There is truth to the idea that human beings have a proclivity to inject their desires and biases into interpretation, but this does not ipso facto preclude objective reason or careful logic by those who interpret the text with integrity. Without logic or reason, postevangelicals cannot make distinctions about their postmodern view of Christianity. They surrender the integrity of evangelical propositional truth. If we forfeit evangelical certainty of truth, then we will lose the exclusive claim of evangelicalism. Evangelicalism itself will be lost.
Postconservatives seek to submit propositional truth to something other than didactics. For them, unity becomes a universal truth to which all other “truth” must succumb. An illustration of this is the postconservatives’ attempt to syncretize their beliefs with postliberals. The obstacle to that is the desire for some measure of truth; if postconservatives could minimize or reduce their doctrines to the least common denominator (a minimalist orthodoxy), then ecumenical unity could be the outcome (a recognition of pluralistic culture). This, according to them, would foster “the pursuit of truth”110 (dialectical process) as over against conclusion of truth (didactic). To them, doctrine divides (indeed, it does). This is why Brian McLaren prefers the term “ortho- dox” as over against “conservative” or “evangelical.” He claims that he is not a minimalist in orthodoxy because he upholds the Apostles’ and Nicene Creeds, which is to beg the question.111 He tries to maintain that “Scripture itself remains above creeds” and “new creeds are needed to give voice to the cry of faith today.”112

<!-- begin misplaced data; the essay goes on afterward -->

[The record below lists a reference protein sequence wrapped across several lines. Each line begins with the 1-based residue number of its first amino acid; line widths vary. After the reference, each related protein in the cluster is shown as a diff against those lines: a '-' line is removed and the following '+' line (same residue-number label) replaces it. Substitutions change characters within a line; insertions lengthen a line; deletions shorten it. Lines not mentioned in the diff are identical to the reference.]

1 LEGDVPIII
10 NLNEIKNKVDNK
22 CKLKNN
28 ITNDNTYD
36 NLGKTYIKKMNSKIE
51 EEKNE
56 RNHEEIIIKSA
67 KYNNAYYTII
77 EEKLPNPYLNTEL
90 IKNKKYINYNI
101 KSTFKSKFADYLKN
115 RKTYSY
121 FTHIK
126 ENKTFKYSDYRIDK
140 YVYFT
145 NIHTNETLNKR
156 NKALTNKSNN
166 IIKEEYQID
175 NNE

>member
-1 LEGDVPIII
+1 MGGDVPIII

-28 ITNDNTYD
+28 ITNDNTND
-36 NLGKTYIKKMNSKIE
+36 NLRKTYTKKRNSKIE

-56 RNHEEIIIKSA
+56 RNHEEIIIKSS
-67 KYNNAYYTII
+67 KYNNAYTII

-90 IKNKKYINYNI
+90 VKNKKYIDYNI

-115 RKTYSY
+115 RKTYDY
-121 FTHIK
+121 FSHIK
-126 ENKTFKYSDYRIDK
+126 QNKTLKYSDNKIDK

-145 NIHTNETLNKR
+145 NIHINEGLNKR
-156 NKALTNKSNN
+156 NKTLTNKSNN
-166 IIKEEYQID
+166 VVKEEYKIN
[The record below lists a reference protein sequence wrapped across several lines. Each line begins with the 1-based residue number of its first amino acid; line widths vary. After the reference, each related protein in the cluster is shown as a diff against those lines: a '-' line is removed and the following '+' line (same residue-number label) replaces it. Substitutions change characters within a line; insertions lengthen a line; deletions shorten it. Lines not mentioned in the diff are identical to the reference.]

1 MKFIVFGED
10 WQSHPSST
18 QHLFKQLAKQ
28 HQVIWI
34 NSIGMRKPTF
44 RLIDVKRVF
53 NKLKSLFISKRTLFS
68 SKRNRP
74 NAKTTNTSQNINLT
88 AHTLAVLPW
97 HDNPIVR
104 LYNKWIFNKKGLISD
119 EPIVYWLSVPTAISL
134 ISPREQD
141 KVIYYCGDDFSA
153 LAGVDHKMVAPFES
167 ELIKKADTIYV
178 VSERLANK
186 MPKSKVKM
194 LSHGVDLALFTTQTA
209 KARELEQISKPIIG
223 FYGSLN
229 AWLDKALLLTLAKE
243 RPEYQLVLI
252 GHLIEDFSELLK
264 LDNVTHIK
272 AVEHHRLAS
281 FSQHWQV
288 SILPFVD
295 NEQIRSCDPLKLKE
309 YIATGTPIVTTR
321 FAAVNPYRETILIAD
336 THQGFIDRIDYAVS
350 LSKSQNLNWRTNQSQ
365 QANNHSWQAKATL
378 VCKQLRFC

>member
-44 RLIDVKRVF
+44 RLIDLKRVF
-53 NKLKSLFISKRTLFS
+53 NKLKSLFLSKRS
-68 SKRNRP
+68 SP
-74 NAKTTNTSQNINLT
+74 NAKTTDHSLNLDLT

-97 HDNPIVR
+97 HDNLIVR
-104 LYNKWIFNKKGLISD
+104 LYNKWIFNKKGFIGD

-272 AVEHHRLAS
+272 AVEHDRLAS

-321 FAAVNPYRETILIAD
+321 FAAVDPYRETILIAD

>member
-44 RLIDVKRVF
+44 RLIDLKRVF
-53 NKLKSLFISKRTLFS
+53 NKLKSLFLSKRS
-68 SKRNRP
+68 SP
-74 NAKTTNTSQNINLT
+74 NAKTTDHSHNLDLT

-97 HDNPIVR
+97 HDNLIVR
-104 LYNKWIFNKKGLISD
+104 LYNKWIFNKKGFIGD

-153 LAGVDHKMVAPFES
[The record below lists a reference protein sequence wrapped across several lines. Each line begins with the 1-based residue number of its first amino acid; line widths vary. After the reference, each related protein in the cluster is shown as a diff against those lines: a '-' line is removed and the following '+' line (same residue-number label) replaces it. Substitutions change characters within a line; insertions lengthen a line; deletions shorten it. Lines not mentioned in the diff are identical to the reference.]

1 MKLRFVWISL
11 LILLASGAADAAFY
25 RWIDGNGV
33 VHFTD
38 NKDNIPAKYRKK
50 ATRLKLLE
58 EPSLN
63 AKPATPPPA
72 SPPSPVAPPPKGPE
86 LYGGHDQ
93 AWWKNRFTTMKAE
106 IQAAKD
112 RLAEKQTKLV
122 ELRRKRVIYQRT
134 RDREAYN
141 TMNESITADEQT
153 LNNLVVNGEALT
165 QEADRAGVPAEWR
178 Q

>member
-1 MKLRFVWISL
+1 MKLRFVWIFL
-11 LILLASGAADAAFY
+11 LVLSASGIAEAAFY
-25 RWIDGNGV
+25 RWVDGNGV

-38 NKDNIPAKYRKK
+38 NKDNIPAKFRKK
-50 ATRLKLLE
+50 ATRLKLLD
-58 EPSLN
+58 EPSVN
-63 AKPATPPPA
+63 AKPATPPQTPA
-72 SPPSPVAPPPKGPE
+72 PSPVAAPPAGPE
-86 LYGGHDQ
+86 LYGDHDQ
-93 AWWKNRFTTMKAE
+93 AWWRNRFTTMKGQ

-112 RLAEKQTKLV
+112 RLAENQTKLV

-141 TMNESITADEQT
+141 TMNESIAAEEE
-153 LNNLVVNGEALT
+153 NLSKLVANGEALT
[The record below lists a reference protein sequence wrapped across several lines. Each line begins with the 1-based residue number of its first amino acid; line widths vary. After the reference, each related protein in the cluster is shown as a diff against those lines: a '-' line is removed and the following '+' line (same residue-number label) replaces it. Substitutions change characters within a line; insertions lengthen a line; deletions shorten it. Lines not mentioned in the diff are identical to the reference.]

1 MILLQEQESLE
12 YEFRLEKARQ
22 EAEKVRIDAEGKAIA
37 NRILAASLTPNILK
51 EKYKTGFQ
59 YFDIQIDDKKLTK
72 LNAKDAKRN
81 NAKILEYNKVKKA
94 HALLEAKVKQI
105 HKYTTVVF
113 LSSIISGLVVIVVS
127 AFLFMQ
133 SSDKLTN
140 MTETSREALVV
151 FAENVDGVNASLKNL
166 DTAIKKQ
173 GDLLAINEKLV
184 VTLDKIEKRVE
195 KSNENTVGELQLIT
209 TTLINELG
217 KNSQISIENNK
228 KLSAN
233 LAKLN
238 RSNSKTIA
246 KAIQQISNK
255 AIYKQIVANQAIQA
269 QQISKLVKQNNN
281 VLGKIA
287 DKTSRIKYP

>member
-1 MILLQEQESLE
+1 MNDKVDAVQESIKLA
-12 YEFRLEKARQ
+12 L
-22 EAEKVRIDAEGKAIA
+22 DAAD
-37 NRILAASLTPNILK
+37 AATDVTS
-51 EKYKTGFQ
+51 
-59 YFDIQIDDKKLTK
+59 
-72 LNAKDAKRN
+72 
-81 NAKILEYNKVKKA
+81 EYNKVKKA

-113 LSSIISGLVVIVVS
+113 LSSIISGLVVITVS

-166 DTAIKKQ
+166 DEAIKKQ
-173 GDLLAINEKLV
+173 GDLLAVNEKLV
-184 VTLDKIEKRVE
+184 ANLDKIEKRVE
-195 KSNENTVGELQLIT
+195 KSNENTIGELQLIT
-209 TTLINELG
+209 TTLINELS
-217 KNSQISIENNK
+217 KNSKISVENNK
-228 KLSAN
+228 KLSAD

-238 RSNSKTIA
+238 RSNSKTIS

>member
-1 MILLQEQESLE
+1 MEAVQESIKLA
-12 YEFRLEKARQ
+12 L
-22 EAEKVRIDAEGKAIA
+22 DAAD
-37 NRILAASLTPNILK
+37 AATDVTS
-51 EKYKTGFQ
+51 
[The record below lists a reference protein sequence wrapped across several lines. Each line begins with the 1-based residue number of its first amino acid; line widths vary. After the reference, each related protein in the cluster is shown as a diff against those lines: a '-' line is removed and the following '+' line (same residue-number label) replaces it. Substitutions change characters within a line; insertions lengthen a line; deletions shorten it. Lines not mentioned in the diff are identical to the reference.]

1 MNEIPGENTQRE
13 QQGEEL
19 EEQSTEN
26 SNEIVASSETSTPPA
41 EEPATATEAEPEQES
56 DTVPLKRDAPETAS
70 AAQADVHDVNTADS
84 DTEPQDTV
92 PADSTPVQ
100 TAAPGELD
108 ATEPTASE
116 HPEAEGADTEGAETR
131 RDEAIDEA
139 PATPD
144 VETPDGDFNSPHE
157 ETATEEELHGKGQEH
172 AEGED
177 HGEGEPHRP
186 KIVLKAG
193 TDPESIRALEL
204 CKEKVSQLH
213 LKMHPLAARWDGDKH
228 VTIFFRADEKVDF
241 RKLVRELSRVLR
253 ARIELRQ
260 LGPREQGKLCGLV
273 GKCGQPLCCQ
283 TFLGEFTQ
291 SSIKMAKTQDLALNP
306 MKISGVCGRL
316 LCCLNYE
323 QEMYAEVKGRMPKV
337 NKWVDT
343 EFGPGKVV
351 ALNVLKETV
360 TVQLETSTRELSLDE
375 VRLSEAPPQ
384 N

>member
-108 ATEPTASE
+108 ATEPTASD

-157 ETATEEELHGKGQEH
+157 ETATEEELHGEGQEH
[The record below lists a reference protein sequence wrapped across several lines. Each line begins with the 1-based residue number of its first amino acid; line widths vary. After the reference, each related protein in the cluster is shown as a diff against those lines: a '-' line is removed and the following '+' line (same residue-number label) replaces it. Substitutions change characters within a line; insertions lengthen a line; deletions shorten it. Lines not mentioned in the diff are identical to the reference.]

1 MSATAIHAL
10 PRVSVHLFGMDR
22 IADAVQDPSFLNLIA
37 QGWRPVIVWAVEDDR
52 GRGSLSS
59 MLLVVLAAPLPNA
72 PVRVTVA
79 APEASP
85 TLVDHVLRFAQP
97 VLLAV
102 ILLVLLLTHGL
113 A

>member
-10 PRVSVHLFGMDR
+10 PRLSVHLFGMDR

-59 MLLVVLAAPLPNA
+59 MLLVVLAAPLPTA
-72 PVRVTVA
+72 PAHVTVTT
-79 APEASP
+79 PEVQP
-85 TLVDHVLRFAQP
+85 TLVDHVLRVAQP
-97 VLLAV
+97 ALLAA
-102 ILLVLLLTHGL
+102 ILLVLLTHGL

Many evangelicals who, like McLaren, teach in secular universities (and secularly trained professors in evangelical schools, for that matter) have a highly pragmatic or instrumental view of truth derived from William James or John Dewey. The pragmatic view of truth holds that a belief is true only if it yields advantageous results; it is true because it works. This speculative claim assumes certain unsubstantiated theses. How do we know what is good or how do we evaluate what is true? By abandoning the correspondent truth, postmodern evangelicals appeal to Christian community. They have no certain word to those without Christ, who do not believe in the community’s viewpoint. They flounder without any verifying method of coming to truth. Why should a Jehovah’s Witness believe what the evangelical community has to say? Maybe the evangelical should believe the Jehovah’s Witness community.
To support his own version of correct belief, McLaren titled his book Generous Orthodoxy, based on G. K. Chesterton’s book Orthodoxy. But Chesterton himself assailed raw pragmatism. Douglas Groothuis quotes Chesterton, who held that one of the necessities for the human mind is “a belief in objective truth.”113 The pragmatist philosophy, according to Erickson, “makes nonsense of the human sense of actual fact.”114 Any view where truth depends on culture results in truth becoming subjective and relative. Truth must rest on factuality and correspond to reality. Note Groothuis’s conclusion:
Whenever postconservative evangelicals depart from the correspondent view of truth—which is both biblical and logical—and thus sink into the swamps of subjectivism, pragmatism, or constructivism, they should be lovingly but firmly resisted. Nothing less than the integrity of our Christian witness is at stake.115
An idea might work yet not be true. For the Christian, truth always transcends means.
Incoherence of Tolerance